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Exactis leak exposes database with 340 million records
Experts said the Exactis leak needs to be treated as a learning moment for defining identity online after the marketing firm exposed data on 230 million adults and 110 million businesses.
A marketing firm exposed records on most adults in the U.S., but experts weren't surprised at the number of people affected and said the lesson should be about the depth of data gathered.
Marketing firm Exactis, a data company based in Palm Coast, Fla., exposed 340 million records -- 230 million for individuals and 110 million for business customers -- via a publicly accessible server, meaning anyone who knew where to look could have taken the data. Vinny Troia, security researcher and founder of NightLion Security, headquartered in St. Louis, Mo., discovered the potential Exactis leak and wrote on Twitter that he is working with the company to determine if anyone accessed the data. Exactis has since secured the server.
The data potentially exposed in the Exactis leak added up to 2 terabytes of information, including phone numbers, home and email addresses, but Bruce Silcoff, CEO of Shyft Network International, a cybersecurity company based in Barbados, said the Exactis leak is noteworthy "not only for the number of customers impacted, but also for the depth of compromised data."
"It's been reported that every record includes more than 400 variables of personal characteristics," Silcoff wrote via email. "The reality is that we live in a digitized world and all our interactions on social channels are recorded, and this isn't stopping anytime soon. The centralized storage of user information makes institutions like Exactis hacker bait. Never has there been such urgency nor opportunity to introduce a disruptive alternative to an antiquated system and solve an urgent global problem."
Wired's original report on the Exactis leak noted that the personal characteristics data could include information such as personal interests and habits, if the person smokes, has pets or the number, age and gender of the person's children.
Bruce SilcoffCEO of Shyft
Troia told Wired that he found the Exactis leak with a simple Shodan search for ElasticSearch databases on publicly accessible servers in the U.S. While there is a huge trove of personal information, the dataset does not include Social Security numbers or credit cards, so experts said it would be more useful for social engineering.
Nico Fischbach, global CTO at Forcepoint, said the highly sensitive data in the Exactis leak "could be exploited by malicious actors to carry out a number of different types of attacks."
"If an attacker combined this intel with data from the 2015 OPM breach, they could run human intelligencetype special operations attacks against cleared personnel. It's also a huge asset to criminals using impersonation as a tool for phishing. Further, as 110 million of the records pertain to businesses, criminals could utilize the data for spear-phishing campaigns aimed at data exfiltration," Fischbach wrote via email. "In the case of Cambridge Analytica, attackers had to 'steal' this type of profile data from Facebook, but, with Exactis, the data was publicly accessible on a server with weak or no authentication. This further underscores the need for enterprises to focus on knowing how their people interact with their data, have insight to risky activity and to think ahead on how vulnerabilities like this could be mitigated against, or prevented entirely."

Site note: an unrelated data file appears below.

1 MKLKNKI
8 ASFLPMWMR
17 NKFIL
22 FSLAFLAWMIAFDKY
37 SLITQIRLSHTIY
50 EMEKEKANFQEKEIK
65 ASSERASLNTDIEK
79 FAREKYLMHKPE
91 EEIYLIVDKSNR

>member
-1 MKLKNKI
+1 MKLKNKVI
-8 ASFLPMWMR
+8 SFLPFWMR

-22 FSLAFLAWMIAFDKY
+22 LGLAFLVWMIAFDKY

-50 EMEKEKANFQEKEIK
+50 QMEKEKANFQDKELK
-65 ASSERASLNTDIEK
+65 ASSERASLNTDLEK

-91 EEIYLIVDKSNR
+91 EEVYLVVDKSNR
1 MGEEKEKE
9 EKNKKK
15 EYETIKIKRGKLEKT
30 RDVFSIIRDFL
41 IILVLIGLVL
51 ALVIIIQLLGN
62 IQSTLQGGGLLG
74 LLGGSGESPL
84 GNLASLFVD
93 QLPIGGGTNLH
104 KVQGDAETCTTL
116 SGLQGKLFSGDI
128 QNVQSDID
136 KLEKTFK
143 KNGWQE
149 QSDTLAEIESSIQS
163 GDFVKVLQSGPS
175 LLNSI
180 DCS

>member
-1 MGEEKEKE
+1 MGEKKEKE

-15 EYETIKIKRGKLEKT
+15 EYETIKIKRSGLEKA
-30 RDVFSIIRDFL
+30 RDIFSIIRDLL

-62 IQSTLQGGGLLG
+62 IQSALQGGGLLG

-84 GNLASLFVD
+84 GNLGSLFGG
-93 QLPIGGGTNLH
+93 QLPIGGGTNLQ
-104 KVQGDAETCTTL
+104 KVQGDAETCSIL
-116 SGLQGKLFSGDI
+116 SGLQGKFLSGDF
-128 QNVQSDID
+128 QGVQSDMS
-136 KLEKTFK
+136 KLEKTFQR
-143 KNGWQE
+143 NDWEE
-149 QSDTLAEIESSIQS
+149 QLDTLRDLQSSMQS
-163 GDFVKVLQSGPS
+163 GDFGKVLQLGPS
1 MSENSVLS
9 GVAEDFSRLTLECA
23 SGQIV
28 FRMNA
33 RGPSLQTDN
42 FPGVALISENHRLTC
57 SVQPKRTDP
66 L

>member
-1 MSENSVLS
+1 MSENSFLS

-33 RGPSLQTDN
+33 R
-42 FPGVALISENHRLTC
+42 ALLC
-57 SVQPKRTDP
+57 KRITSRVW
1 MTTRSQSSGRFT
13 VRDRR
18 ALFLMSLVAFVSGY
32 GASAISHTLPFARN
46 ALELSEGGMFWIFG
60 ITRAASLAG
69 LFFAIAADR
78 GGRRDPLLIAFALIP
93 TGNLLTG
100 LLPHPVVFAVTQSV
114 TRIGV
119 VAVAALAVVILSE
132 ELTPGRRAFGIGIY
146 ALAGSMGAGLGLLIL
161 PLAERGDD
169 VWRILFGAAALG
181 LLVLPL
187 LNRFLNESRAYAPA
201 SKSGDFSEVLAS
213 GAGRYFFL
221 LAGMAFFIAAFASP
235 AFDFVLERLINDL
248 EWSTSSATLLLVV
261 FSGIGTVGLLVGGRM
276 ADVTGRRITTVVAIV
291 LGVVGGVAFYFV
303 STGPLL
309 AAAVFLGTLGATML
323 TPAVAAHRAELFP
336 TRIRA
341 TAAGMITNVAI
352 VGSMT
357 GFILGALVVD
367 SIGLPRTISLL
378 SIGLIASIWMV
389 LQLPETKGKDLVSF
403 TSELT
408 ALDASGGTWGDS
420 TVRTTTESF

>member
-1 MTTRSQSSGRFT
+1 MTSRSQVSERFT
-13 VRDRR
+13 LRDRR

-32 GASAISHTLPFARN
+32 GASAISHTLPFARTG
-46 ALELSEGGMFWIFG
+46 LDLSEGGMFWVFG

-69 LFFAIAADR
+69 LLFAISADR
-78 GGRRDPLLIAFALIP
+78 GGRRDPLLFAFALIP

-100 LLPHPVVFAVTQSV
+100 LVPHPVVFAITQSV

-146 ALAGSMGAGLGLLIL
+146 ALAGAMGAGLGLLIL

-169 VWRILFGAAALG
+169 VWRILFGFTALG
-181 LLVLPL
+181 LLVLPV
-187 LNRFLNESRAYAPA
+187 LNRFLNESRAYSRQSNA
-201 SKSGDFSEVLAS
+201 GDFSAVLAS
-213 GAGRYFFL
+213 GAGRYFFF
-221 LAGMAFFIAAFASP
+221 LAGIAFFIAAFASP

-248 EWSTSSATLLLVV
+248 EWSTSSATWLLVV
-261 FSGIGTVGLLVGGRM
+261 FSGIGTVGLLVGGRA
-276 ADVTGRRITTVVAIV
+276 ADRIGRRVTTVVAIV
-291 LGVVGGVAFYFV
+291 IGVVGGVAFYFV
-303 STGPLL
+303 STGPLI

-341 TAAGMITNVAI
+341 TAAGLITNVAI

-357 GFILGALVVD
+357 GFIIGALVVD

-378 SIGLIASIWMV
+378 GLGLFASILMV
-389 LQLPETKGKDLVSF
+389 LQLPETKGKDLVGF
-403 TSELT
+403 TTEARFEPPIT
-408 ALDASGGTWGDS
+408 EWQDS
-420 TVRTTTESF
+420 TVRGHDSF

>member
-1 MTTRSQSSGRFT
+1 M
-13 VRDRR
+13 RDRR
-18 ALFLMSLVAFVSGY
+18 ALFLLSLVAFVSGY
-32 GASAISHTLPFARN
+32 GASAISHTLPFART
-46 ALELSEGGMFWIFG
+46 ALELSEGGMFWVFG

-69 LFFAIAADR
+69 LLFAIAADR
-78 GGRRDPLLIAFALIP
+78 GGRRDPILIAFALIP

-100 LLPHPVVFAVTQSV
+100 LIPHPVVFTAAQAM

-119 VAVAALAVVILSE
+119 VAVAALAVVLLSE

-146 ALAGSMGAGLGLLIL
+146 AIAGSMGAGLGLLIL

Ruchika Mishra, director products and solutions at Balbix, a cybersecurity company headquartered in San Jose, Calif., said this was likely a problem of Exactis not understanding the mindset of an attacker.
"There's no doubt in my mind that Exactis knew exactly what type of information they had and the ramifications there would be if there was a breach," Mischra wrote via email. "But the problem with most enterprises today is that they don't have the foresight and visibility into the hundreds of attack vectors -- be it misconfigurations, employees at risk of being phished, admin using credentials across personal and business accounts -- that could be exploited."
Robert Capps, vice president and authentication strategist for NuData Security, a behavioral biometrics company based in Vancouver, British Columbia, said "if U.S. citizens did not think their personal information has ever been compromised, this should convince them it definitely is."
"Unfortunately, breaches are here to stay, but government agencies, businesses, and organizations across the U.S. can protect users by applying a new authentication framework," Capps wrote via email. "Multi-layered security solutions based on passive biometrics and behavioral analytics make this stolen information useless to cybercriminals, as they identify users based on their behavior instead of data such as names, last names, dates of birth, passwords, addresses, and more.”